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Effect of introductions of a predator complex on spider mites and thrips in a tunnel and an open field of pesticide-free everbearer strawberry


BACKGROUND: Chemical control of spider mites and thrips in everbearer strawberry is difficult as few efficient chemicals are available and residues represent a risk. In the north the success of biocontrol of mites and thrips in open fields compared with tunnels needs to be evaluated.

OBJECTIVES: To investigate the need for control of spider mites and thrips and evaluate the effectiveness of biological control agents in everbearer strawberry.

METHODS: Similar experimental plots, in a tunnel and an open field, planted with three everbearer strawberry varieties were arranged to compare the effect of introductions of the spider mite predator Phytoseiulus persimilis and releases of the generalist predatory mites Neoseiulus cucumeris and Neoseiulus barkeri and a predatory bug, Orius majusculus. Several sampling methods were used to evaluate mite and thrips populations.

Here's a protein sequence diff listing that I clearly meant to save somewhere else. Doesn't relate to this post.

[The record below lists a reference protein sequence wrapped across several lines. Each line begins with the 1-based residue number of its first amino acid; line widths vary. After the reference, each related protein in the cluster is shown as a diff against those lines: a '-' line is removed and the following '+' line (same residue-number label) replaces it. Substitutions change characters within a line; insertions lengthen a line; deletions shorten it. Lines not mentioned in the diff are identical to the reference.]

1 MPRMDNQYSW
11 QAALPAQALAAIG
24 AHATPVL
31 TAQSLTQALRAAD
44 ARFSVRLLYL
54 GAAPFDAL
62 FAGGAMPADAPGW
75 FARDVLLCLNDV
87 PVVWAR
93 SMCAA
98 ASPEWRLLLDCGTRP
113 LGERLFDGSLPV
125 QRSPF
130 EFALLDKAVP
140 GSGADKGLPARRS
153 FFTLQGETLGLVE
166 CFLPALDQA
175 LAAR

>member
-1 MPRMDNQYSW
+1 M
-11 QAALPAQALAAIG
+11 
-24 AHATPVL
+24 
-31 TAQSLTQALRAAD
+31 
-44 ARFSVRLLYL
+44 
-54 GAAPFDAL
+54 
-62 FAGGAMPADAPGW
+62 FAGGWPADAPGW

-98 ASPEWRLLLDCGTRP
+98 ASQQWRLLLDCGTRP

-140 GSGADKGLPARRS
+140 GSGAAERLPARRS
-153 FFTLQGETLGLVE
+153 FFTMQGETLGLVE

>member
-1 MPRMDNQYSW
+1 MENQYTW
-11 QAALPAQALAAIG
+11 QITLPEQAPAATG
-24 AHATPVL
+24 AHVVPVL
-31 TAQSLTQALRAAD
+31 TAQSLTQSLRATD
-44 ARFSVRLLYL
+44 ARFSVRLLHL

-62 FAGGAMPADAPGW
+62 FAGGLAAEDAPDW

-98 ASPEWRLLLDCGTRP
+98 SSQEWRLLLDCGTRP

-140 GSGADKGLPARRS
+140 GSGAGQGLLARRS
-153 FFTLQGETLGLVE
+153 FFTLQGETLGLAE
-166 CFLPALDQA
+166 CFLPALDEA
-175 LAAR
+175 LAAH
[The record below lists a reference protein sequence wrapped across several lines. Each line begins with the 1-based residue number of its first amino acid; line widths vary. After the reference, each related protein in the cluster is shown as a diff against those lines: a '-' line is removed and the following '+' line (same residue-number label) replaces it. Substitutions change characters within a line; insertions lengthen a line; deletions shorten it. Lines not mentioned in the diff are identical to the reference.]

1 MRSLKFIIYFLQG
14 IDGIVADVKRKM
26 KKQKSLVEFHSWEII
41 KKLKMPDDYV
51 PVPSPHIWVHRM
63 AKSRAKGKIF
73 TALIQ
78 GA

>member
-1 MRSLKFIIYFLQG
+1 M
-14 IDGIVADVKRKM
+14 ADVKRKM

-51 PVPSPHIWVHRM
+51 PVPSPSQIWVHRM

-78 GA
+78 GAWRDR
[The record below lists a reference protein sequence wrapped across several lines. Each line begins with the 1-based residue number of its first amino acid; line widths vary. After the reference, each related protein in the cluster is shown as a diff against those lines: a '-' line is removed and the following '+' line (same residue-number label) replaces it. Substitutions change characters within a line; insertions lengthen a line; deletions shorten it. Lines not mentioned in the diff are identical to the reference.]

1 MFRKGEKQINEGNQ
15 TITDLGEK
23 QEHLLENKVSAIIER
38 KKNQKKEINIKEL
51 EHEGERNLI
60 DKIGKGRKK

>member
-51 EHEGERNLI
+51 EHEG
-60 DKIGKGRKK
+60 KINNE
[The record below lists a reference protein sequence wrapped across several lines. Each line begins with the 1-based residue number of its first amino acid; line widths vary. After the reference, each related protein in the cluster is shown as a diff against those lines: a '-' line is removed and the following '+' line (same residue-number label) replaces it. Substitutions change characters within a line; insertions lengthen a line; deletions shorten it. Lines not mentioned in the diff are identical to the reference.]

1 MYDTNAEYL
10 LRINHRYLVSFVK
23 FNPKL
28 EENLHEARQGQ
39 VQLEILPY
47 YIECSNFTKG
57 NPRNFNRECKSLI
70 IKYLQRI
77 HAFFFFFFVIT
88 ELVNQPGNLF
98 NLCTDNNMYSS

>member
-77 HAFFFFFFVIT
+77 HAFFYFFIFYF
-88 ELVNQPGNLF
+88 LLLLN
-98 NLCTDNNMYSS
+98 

RESULTS: Phytoseiulus persimilis was successful against spider mites. Naturally occurring cecidomyiid and staphylinid predators affected control positively. Thrips damage remained mostly tolerable. The dominant thrips species were Thrips major, Thrips atratus, Thrips vulgatissimus and Frankliniella intonsa. Thrips numbers in the beating tray samples correlated with thrips damage to berries.

CONCLUSIONS: Predatory mites were effective in controlling spider mites in an open field and a tunnel. The need for thrips control depended on the strawberry variety. Naturally occurring predators contributed to the control of spider mites and thrips.